Signing a New Lease? Inspect This System First
As you likely know by now, searching for and securing new office space requires a detective’s eye for detail. What amenities are included under the terms of the lease? How much is the tenant improvement allowance and what are the limitations? Did the landlord include “small print” that could lock us into costly fees or otherwise hamstring us in some way?
While these are all vital questions to ask during the search and negotiation process, there’s a crucial question you may not be considering at all: How’s the heating, ventilation, and air conditioning system – commonly known as HVAC – working?
Most leases state that once the tenant occupies a space, costs to repair the HVAC equipment located within their space is borne by the tenant. Inheriting an old or faulty HVAC system could cost you dearly a few months or years down the road, and chances are many of you are thinking about this for the first time.
That’s why, for many companies engaged in a real estate transition, using a real estate firm like Cresa, can be an indispensable resource. We’re happy to provide an extensive consultation or representation, but for now, here are four questions you should ask your potential landlord regarding a building’s HVAC system:
What type of system is it?
There are HVAC systems aplenty. We frequently see three main categories in commercial settings: variable air volume boxes (VAVs), systems that can zone heating and cooling to large areas; fan coil units (FCUs), which use a coil and a fan to heat or cool a room without connecting to ductwork; and heat pumps (HP), which use electricity to move heat from a cool space to a warm space, making the cool space cooler and the warm space warmer.
How is the system controlled?
HVAC is typically controlled one of two ways: through a building management system (BMS), allowing the facilities department to monitor and control equipment remotely; or locally, in which zones are controlled by the user at wall-mounted thermostats. If a landlord requires tenant space to be on a BMS, who will pay for the connection to this system? Connecting to the BMS system mostly benefits the landlord, and arguably they should be responsible for those costs.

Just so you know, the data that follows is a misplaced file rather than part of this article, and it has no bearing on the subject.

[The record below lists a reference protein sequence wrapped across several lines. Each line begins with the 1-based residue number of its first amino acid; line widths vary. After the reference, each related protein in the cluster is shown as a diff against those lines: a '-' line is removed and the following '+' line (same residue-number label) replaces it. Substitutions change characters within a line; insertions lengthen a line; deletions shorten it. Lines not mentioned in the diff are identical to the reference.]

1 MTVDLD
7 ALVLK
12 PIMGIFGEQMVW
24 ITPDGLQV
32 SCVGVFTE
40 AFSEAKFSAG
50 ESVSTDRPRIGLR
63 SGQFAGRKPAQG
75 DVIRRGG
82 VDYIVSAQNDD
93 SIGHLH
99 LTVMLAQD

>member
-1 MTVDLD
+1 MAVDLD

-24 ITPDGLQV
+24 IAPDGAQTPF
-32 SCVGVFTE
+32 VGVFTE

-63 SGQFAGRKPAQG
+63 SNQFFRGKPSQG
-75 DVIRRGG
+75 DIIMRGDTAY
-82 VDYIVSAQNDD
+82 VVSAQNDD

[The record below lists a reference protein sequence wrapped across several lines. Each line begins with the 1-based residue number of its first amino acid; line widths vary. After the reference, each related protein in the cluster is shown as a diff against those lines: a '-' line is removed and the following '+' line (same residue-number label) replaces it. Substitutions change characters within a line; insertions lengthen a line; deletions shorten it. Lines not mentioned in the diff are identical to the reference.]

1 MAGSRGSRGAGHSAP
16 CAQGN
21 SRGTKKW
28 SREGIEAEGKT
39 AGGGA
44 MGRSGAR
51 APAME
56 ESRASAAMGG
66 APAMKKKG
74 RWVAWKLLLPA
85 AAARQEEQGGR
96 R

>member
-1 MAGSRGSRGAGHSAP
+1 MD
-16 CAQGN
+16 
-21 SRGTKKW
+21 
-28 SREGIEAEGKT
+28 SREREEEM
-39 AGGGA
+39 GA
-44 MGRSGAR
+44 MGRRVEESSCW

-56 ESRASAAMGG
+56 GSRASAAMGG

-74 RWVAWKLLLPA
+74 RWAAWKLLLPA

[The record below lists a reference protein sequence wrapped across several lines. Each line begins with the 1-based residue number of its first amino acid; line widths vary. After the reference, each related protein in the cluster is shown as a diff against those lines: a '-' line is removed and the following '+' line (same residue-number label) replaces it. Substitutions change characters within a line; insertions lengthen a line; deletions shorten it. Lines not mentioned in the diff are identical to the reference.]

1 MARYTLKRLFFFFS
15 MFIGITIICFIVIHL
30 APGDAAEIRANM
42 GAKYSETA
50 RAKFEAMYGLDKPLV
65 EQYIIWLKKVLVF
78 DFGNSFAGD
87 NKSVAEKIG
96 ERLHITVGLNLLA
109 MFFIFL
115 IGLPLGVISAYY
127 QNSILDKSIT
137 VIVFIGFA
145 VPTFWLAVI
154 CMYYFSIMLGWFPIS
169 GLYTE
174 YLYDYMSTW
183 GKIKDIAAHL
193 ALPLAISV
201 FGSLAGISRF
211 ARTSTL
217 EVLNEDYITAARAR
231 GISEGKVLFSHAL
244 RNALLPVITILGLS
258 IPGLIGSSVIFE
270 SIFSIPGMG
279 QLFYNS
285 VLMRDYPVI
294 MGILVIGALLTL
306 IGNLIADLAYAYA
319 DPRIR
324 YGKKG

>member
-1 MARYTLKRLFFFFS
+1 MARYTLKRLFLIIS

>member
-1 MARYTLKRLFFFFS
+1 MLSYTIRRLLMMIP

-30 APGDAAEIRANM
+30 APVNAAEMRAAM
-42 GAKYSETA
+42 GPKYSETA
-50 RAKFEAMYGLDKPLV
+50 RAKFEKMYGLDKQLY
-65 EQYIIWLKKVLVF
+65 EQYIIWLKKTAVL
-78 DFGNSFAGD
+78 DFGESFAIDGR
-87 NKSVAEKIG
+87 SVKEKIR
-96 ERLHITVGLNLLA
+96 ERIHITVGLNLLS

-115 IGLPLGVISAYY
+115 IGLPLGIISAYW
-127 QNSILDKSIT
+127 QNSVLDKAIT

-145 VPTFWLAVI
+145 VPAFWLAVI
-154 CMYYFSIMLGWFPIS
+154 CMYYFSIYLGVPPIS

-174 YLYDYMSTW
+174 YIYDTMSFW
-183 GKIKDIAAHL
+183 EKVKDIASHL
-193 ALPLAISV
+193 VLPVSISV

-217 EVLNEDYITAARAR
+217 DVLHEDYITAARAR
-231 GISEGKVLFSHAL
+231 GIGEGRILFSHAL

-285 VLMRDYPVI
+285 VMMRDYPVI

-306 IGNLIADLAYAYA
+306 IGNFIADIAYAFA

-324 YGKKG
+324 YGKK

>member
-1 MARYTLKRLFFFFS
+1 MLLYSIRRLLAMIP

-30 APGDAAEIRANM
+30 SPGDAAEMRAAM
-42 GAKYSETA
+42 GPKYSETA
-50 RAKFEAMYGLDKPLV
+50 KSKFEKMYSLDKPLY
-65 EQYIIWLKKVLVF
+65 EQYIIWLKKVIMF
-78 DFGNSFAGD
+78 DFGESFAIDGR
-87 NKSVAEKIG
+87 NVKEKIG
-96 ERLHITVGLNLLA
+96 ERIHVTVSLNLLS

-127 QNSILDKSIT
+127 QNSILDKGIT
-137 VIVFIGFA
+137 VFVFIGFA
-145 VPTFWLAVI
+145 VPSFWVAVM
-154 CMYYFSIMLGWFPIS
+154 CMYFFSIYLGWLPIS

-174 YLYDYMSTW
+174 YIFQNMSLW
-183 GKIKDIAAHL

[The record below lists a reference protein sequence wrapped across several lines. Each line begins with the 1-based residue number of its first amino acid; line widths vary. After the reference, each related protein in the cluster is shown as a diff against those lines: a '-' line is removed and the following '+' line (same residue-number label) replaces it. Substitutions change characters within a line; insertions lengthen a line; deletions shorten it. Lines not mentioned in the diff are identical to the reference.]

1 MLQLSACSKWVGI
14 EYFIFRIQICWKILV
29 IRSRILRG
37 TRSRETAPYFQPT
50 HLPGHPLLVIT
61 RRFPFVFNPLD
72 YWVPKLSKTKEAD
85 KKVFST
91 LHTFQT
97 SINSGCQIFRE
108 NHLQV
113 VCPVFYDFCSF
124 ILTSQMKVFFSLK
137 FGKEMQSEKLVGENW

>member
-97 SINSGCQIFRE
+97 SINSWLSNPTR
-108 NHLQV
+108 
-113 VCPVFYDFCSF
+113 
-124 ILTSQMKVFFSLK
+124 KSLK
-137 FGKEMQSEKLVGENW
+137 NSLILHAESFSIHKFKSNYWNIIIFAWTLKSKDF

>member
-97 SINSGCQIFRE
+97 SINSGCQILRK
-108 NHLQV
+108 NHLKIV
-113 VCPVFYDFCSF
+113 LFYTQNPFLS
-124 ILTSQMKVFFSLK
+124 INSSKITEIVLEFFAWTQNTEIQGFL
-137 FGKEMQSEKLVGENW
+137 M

How old is the equipment, and how long will it last?
If equipment is aging, a tenant can often request additional tenant improvement (TIA) dollars to fund new equipment, or ask the landlord to replace the system independently prior to occupancy. A landlord may also agree to conduct any repairs to HVAC equipment for a specified number of years during the lease period.
When was the last balancing report?
Testing and balancing ensures that an HVAC system is delivering the desired air quantities to each outlet, and helps determine the total quantity of air a system can handle. Commissioning a balancing report prior to occupying a space will provide the tenant with information on determining the condition of each unit and presence of any pre-existing issues. If there are issues with the HVAC, the tenant can request that those items be repaired prior to occupancy or request funds to do so. Furthermore, if the tenant plans on changing the layout of the space, a pre-balancing report helps the engineer understand how they need to redistribute air throughout the space based on the existing conditions of the system.
Be sure you add these questions about the building’s HVAC system to your checklist as you negotiate a new lease. Failing to understand HVAC and its condition prior to signing a new lease could lead to hefty repairs costs down the road — especially on leases that extend seven or more years. As always, feel free to reach out to Cresa Boston with questions about leases, HVAC, or anything else relating to your real estate needs.